At the end of that debate, my noble friend Lord Freud gave an undertaking that he would not do anything that initiated payment structures which interfered with or were diminished by the presence of the Royal British Legion payments, so that people would get the maximum benefits for their hugely distressed situations; that he would look after things to ensure that nothing we did cut across the Royal British Legion’s process, and vice versa; and that it would be wholly co-ordinated. The jangle I got in my head was because I have never heard whether that has happened, and that is why I am asking for some assurance that my noble friend’s undertaking was fulfilled. What is its status today, please? It really matters.

My Lords, I thank the noble Lord, Lord Henley, for his introduction and explanation of the regulations. I am sorry that the noble Lord, Lord James, has had a nasty jangle in the back of his head. Clearly, he is concerned about undertakings made in respect of the Royal British Legion. I worked on this—not alongside the noble Lord, Lord Freud, but on the opposite side—and I do not think that anything has arisen in the course of lots of changes to these provisions over a number of years which would be in breach of the undertaking he gave the noble Lord, but it is not for me to defend a former Minister.

My Lords, I will put the noble Lord’s assertion to the test with one simple question: can we say with absolute certainty that not one penny from the Royal British Legion has been withheld or interfered with by us through the conflict between its initiatives and ours, and that everybody has gone ahead with the full funding under both arrangements?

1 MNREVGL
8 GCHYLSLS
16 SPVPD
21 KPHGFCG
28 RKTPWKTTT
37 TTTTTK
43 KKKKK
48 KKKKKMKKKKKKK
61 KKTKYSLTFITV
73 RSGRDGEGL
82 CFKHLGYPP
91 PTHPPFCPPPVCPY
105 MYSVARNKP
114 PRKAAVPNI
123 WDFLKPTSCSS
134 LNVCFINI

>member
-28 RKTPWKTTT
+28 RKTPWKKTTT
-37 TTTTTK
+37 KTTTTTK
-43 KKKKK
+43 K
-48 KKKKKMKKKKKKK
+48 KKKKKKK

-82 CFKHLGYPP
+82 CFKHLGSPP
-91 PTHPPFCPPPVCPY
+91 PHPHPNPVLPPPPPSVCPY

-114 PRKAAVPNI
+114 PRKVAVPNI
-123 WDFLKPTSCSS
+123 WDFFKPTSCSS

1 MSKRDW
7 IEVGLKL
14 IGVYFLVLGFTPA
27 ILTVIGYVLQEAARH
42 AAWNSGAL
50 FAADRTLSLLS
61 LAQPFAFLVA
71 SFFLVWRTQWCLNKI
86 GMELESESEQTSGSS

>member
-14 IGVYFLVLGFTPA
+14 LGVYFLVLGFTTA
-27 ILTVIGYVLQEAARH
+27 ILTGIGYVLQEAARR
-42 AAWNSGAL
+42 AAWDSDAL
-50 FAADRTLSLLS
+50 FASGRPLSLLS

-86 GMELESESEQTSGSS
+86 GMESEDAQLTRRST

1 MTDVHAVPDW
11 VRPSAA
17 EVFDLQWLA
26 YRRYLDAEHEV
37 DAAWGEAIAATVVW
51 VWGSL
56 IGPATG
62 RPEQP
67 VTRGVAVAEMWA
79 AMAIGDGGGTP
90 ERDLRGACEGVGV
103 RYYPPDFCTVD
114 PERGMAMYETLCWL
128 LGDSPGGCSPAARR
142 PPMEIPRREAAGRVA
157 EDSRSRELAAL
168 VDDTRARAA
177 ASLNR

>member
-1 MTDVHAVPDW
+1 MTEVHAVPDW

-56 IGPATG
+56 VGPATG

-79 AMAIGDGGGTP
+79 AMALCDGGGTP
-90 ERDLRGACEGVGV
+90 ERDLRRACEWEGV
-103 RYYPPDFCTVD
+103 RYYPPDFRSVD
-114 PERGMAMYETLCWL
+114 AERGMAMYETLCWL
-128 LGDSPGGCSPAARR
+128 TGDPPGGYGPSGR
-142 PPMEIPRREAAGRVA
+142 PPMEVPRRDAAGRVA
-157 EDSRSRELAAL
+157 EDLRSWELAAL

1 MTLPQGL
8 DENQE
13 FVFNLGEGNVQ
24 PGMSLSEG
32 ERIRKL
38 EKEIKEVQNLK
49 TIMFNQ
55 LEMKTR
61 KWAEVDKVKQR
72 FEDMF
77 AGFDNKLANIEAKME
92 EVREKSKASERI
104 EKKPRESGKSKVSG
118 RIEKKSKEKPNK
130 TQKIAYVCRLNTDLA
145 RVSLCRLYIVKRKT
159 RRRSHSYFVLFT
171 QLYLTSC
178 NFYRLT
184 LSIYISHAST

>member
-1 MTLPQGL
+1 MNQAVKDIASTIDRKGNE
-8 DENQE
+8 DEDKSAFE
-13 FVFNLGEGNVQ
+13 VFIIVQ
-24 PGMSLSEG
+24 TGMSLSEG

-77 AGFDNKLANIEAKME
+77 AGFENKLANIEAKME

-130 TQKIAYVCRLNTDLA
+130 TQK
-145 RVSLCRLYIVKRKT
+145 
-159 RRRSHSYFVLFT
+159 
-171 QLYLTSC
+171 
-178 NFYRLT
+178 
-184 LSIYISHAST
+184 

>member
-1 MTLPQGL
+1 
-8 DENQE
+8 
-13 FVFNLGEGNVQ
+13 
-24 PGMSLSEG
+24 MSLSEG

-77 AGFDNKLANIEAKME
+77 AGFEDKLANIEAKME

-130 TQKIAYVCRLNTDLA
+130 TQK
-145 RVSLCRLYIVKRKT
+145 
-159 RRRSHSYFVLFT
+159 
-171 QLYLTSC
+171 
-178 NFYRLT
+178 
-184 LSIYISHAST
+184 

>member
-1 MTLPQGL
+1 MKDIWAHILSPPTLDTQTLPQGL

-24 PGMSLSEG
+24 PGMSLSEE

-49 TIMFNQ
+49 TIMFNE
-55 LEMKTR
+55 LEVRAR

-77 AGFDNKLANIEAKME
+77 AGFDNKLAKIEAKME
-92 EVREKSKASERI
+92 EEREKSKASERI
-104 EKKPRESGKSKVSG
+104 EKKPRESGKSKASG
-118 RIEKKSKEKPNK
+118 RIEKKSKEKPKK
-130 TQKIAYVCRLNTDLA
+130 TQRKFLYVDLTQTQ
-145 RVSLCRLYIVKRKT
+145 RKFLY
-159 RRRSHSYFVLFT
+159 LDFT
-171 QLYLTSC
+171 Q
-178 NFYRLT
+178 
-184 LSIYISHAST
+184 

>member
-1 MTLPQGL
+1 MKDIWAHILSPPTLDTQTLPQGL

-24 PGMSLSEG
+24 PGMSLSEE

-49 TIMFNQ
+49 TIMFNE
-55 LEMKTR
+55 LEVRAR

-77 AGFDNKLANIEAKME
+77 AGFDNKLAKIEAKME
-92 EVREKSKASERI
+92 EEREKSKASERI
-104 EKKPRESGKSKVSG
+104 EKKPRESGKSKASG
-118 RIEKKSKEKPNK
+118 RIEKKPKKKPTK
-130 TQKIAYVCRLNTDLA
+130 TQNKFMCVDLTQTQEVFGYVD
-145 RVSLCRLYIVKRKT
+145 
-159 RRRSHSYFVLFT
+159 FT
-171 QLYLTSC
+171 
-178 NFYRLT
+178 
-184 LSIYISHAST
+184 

No, I cannot possibly say that. It is not my role as a shadow Minister. If anybody is going to give those undertakings, it is the noble Lord, Lord Henley, and I wish him well.

As we have heard, the regulations cover various compensation schemes, including the ones for pneumoconiosis and other dust-related diseases covered by the Pneumoconiosis etc. (Workers’ Compensation) Act 1979, and, separately, mesothelioma. The payments are uprated by 1%, which is the September 2016 CPI rate of inflation. One might say that this is a meagre sum, just missing the surge in inflation generated by the decline in the rate of sterling post the referendum, although we acknowledge that there is no statutory obligation to uprate the compensation schedules and that the 1% aligns with the uprating of industrial injuries benefits, as we have heard. Obviously, we support the regulations but I have some questions.